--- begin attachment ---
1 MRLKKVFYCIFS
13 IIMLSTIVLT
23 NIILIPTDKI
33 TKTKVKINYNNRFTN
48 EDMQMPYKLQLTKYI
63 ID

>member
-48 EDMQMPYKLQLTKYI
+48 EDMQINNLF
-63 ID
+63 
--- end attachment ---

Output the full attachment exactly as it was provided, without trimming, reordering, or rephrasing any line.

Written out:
1 MRLKKVFYCIFS
13 IIMLSTIVLT
23 NIILIPTDKI
33 TKTKVKINYNNRFTN
48 EDMQMPYKLQLTKYI
63 ID

>member
-48 EDMQMPYKLQLTKYI
+48 EDMQINNLF
-63 ID
+63 